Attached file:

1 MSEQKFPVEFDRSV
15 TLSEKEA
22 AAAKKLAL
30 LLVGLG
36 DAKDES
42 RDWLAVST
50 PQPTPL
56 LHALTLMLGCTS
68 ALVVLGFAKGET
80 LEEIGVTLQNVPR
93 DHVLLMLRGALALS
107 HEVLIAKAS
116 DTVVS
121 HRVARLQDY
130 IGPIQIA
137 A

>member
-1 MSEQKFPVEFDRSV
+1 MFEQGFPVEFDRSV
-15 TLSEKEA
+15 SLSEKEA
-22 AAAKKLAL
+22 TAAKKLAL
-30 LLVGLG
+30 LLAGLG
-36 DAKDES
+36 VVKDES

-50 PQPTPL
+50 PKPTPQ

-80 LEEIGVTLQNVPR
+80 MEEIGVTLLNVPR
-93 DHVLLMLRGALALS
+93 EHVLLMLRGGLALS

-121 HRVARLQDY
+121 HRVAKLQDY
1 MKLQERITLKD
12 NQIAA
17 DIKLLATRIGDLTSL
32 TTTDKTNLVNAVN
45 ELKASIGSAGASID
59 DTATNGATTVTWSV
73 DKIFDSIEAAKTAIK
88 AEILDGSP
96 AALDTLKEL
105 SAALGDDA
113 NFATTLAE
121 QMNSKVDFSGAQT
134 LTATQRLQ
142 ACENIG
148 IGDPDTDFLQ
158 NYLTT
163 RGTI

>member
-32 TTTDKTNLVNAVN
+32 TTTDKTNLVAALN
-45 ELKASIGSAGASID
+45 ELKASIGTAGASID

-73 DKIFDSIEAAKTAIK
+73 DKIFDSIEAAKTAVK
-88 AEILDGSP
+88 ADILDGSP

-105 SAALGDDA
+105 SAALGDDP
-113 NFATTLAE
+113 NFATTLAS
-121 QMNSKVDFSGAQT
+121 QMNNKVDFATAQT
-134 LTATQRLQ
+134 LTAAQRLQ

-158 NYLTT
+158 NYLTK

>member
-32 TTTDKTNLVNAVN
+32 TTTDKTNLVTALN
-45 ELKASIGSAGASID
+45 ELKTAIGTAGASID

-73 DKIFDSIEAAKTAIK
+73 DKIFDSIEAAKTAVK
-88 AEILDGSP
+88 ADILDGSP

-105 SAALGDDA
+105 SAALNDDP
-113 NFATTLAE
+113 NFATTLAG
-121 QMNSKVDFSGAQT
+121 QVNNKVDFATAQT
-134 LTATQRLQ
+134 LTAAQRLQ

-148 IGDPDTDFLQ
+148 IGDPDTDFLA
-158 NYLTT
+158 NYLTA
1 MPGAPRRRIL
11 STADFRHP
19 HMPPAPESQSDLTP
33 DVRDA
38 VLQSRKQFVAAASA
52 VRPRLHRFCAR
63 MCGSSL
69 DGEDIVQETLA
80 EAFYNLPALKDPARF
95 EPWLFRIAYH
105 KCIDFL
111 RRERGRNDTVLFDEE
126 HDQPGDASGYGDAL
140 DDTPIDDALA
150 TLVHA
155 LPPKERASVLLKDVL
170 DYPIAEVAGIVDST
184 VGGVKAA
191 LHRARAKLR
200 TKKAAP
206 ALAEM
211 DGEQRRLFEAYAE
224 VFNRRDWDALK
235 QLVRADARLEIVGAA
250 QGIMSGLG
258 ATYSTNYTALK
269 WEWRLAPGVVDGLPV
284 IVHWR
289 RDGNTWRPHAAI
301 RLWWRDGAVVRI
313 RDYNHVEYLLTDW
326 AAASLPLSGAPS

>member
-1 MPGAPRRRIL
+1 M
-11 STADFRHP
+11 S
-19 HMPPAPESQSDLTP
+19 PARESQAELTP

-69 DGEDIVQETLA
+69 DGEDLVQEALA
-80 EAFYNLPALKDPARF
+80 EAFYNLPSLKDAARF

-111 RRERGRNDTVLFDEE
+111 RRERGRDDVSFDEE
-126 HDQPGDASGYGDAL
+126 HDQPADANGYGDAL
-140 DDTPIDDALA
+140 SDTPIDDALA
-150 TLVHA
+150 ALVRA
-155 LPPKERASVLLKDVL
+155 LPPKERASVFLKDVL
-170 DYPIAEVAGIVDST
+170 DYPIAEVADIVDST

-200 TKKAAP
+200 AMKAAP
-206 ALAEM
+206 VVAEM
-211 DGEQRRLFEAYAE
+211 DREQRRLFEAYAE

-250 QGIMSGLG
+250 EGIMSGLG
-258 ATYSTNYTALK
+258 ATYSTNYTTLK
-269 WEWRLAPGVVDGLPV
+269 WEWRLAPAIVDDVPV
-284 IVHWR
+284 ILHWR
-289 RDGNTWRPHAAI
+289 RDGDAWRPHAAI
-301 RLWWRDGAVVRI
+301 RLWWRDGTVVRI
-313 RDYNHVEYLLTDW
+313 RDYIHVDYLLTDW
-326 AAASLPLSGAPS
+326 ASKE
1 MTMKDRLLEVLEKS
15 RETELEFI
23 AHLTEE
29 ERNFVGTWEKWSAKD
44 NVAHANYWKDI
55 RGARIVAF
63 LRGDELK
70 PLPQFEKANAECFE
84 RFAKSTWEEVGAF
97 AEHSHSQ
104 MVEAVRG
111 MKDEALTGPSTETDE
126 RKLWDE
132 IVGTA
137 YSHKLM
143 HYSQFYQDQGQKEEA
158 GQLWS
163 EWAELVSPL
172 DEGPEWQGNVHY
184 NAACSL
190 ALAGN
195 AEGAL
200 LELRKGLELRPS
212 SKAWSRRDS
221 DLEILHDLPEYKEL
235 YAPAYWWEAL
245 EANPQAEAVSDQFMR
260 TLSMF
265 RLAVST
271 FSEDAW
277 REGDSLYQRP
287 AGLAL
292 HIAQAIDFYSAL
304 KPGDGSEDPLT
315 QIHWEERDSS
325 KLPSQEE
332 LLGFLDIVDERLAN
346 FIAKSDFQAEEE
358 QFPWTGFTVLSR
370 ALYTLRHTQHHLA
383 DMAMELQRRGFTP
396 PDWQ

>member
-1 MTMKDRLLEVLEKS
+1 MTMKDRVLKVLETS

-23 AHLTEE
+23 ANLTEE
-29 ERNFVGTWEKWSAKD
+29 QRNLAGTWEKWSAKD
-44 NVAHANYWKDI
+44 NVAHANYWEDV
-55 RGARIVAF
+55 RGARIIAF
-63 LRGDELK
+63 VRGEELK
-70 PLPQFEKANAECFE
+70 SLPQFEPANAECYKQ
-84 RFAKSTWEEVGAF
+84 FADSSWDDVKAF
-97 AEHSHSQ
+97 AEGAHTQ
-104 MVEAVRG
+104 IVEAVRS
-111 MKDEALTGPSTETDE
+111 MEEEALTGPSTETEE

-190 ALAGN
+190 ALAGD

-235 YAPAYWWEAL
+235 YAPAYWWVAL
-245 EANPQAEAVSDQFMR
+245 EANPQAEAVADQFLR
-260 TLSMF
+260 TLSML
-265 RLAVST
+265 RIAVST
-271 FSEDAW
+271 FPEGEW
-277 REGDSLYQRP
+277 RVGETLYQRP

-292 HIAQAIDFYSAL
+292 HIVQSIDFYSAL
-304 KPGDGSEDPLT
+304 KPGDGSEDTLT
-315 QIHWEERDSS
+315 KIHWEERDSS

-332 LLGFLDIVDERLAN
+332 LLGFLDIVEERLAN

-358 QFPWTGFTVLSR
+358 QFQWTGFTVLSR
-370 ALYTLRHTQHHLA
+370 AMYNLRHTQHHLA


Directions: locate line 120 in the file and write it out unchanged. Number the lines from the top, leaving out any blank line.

284 IVHWR